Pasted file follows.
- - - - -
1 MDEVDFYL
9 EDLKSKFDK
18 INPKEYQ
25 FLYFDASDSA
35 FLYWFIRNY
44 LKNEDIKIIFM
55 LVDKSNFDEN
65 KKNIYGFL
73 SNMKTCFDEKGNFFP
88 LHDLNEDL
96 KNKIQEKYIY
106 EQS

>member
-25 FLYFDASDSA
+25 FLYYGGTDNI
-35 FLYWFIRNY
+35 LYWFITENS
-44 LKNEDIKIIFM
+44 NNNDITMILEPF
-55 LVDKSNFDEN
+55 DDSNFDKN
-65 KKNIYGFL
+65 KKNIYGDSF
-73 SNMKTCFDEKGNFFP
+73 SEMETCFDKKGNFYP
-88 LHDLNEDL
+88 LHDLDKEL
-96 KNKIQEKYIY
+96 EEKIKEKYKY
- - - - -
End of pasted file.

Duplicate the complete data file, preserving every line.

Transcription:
1 MDEVDFYL
9 EDLKSKFDK
18 INPKEYQ
25 FLYFDASDSA
35 FLYWFIRNY
44 LKNEDIKIIFM
55 LVDKSNFDEN
65 KKNIYGFL
73 SNMKTCFDEKGNFFP
88 LHDLNEDL
96 KNKIQEKYIY
106 EQS

>member
-25 FLYFDASDSA
+25 FLYYGGTDNI
-35 FLYWFIRNY
+35 LYWFITENS
-44 LKNEDIKIIFM
+44 NNNDITMILEPF
-55 LVDKSNFDEN
+55 DDSNFDKN
-65 KKNIYGFL
+65 KKNIYGDSF
-73 SNMKTCFDEKGNFFP
+73 SEMETCFDKKGNFYP
-88 LHDLNEDL
+88 LHDLDKEL
-96 KNKIQEKYIY
+96 EEKIKEKYKY